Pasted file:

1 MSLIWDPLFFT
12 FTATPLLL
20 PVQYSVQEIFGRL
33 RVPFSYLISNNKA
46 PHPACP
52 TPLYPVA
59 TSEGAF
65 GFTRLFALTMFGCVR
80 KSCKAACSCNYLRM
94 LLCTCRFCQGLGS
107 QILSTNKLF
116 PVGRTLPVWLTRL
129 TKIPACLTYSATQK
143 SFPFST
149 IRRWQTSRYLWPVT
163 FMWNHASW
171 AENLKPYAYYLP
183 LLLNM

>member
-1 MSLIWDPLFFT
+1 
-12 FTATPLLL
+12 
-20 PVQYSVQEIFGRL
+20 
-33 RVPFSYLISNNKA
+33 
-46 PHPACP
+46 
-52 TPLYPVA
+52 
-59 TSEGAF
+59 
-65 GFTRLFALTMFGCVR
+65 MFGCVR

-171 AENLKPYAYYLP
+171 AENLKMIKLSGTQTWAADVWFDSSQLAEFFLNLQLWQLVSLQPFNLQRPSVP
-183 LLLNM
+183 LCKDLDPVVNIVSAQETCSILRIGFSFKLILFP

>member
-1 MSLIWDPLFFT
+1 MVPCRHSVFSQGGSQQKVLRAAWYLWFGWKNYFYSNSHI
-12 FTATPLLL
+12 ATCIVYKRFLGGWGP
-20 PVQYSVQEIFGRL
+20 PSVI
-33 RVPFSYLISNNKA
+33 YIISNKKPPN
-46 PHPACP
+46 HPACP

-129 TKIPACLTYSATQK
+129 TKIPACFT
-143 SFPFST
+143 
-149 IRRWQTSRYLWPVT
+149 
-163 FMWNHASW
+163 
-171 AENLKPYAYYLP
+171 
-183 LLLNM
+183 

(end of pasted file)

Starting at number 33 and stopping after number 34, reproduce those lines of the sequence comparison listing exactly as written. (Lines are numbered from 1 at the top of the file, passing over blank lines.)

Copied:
+59 
-65 GFTRLFALTMFGCVR